Adding Supports to Your Giant Onions
Giant onions come with giant leaves. As these grow, the heavier ones will start to flop down.
For the biggest bulbs, you want to keep the leaves as upright as possible. Allowing the sun to reach the bulbs assists in the ripening process, which is why providing supports for the leaves is recommended.
This doesn’t need to be anything complicated – plastic or bamboo canes combined with string or plant support clips is all you need.
How to Harvest Giant Onions
You’ll know that your giant onions are ready for harvesting when the leaves start to turn yellow and droopy. If you’ve been measuring the diameter of your growing onions, then you’ll also notice that the size of the bulbs won’t have increased for a few weeks.
Use a fork to lift out your onions, being as gentle as possible.
Place them in a cool, dark, dry, and well-ventilated place for four weeks. This allows them to finish ripening. Rotating the bulbs each day will help to speed this process up.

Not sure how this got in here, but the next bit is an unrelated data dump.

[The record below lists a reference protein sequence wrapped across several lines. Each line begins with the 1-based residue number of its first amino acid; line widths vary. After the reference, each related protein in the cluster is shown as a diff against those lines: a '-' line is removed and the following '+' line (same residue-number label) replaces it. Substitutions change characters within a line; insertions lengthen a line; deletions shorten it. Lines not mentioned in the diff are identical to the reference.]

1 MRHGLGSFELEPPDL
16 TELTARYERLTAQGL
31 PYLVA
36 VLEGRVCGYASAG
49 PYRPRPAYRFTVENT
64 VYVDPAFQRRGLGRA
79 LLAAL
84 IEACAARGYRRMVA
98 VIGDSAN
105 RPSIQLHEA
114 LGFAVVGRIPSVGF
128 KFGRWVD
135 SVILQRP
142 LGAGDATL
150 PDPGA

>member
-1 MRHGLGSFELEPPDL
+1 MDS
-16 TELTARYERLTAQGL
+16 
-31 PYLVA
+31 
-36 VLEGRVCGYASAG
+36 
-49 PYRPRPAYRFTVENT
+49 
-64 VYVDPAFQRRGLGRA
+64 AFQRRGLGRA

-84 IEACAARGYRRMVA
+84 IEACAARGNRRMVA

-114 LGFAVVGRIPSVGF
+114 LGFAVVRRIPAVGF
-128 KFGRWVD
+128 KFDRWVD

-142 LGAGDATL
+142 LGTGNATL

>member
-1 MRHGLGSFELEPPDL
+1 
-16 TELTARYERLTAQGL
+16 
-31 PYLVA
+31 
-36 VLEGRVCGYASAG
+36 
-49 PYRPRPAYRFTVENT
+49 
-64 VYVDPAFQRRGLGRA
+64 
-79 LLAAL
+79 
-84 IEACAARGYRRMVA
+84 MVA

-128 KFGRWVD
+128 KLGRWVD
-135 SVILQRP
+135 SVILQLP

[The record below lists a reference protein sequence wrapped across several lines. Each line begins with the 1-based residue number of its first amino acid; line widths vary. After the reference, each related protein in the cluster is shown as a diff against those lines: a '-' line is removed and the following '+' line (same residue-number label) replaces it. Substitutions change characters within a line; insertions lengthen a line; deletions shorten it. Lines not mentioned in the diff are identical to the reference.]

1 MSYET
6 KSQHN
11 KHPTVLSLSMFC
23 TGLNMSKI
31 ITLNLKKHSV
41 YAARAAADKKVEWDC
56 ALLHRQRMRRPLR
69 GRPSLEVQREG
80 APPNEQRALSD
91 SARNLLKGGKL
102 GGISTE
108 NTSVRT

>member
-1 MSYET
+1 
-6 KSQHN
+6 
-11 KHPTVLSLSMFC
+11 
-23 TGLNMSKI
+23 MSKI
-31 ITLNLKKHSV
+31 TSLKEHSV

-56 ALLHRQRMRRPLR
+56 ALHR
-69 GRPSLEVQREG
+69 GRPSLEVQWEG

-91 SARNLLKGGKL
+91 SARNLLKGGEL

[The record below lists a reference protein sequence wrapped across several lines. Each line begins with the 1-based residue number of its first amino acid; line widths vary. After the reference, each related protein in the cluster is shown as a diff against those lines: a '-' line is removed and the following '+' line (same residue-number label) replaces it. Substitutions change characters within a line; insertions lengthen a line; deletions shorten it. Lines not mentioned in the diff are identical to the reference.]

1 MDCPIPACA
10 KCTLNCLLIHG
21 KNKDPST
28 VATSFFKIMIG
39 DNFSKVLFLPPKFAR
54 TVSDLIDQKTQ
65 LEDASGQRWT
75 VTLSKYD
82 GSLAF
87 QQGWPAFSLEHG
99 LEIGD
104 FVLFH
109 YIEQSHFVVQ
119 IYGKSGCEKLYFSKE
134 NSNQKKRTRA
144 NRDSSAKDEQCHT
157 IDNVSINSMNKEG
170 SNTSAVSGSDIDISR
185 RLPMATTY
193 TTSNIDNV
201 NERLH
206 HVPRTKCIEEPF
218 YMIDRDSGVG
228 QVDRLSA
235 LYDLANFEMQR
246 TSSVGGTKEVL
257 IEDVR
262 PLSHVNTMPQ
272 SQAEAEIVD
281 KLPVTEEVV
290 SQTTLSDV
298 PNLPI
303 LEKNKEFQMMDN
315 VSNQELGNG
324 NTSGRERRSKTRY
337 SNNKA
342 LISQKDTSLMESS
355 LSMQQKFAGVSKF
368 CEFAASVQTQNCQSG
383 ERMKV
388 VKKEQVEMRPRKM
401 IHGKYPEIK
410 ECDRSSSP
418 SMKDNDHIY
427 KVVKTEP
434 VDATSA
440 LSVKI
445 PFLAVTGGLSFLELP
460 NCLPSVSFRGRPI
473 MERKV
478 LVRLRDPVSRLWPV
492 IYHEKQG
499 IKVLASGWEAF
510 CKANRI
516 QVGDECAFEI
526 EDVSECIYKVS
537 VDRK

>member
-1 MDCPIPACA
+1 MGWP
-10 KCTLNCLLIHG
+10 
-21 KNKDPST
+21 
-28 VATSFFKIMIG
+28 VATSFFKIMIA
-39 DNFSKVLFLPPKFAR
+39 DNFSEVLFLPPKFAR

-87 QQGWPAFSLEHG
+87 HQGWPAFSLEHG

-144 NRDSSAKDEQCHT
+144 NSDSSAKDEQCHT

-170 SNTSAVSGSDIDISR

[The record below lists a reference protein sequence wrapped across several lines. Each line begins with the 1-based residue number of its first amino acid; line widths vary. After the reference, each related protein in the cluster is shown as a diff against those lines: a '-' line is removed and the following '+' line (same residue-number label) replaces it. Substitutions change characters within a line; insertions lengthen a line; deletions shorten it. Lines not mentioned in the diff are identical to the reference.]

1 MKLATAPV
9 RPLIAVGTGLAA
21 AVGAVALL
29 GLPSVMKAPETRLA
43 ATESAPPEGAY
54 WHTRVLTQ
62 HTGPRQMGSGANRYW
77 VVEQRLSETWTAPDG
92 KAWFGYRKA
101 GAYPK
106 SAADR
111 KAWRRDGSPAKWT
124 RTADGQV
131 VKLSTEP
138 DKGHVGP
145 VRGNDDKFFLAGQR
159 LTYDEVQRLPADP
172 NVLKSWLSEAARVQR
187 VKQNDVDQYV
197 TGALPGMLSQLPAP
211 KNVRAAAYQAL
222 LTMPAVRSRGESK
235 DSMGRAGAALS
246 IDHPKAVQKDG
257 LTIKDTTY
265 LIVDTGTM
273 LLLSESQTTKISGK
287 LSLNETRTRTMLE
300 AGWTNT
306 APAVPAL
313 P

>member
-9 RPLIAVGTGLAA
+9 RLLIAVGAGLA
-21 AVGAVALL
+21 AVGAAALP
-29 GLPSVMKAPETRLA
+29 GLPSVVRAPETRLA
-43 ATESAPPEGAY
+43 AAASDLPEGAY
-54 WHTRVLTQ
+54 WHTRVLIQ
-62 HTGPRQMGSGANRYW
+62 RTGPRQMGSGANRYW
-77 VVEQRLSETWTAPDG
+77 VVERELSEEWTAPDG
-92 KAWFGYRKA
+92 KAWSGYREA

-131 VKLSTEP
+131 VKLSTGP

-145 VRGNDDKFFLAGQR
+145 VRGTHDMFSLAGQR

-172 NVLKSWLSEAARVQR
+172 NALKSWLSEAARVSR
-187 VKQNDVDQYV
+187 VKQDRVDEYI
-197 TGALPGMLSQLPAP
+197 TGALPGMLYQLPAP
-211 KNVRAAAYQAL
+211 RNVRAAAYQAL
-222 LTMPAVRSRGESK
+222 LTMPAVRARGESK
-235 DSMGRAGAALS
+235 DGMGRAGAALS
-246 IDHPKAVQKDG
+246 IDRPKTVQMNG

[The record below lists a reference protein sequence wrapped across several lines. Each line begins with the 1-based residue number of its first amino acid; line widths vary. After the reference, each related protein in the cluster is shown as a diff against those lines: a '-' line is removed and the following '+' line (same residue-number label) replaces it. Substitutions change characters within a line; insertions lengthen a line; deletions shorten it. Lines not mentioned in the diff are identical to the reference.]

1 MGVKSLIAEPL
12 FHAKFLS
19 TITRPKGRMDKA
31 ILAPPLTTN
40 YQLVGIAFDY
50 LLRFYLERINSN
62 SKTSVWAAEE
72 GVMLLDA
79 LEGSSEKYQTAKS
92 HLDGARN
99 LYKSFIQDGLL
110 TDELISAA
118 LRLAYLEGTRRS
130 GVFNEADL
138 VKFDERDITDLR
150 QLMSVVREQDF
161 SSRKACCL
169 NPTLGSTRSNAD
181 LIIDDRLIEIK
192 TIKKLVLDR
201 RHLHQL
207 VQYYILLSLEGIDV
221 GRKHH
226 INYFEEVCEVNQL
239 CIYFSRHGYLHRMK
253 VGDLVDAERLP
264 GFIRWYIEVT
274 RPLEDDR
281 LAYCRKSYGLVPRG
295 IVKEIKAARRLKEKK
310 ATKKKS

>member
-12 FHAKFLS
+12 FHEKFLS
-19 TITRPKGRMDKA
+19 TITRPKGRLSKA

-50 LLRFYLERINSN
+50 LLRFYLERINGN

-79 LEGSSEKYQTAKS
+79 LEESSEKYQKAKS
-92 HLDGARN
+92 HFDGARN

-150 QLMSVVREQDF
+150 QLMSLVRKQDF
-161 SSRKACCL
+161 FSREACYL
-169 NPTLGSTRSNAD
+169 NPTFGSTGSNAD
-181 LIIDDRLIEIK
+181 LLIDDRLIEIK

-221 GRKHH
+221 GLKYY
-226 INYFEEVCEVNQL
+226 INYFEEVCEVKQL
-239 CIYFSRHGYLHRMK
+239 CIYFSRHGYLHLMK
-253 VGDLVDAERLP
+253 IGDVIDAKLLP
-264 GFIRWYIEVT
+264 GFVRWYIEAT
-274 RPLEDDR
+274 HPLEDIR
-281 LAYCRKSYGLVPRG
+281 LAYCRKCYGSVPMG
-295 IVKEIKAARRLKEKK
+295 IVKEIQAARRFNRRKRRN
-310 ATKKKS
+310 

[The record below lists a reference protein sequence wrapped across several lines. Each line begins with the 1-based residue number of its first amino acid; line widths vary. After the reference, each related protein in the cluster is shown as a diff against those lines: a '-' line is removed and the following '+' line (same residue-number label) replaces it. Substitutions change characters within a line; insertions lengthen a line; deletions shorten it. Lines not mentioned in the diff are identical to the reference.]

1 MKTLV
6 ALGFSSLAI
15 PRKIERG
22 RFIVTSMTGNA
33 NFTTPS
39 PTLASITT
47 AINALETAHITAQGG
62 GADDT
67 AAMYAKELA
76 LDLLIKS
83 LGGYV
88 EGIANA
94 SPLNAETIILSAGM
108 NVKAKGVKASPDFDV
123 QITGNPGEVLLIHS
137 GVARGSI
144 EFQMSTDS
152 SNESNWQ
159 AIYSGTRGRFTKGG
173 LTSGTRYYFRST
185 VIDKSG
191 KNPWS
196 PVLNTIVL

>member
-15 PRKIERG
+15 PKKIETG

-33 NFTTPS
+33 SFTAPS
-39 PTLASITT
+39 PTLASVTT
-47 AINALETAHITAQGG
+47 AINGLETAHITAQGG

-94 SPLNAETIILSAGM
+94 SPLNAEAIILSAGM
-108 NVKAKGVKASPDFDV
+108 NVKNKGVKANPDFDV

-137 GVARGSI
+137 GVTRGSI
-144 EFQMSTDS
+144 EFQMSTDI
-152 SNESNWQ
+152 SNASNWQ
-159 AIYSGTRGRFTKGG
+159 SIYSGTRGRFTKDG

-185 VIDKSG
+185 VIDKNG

Once the necks of your onions are fully dry, you can then trim off the foliage and any long roots. This will enable your onions to be stored for longer without rotting.
How to Store Giant Onions
Store your onions in a cool, dark, and well-ventilated place. When kept in these conditions, some onions can last for up to 12 months.
Keep in mind that most giant onion varieties have been developed for their size, rather than their storage potential.
If storage is important to you, look for a variety that offers both.
If exhibition-sized onions are your main aim, then you will probably need to use all of your onions sooner rather than later, although freezing them is always another option.
How to Prepare & Cook Giant Onions
Giant onions can be prepared and cooked just like regular onions.
Simply chop off the top, remove the skin, and then carry on preparing based on the recipe you’re following.
Tasty meals that you could make from giant onions include:
- Onion soups
- Baked blooming onions
- Stuffed onions
- Caramelised onions
- Slow-roasted onions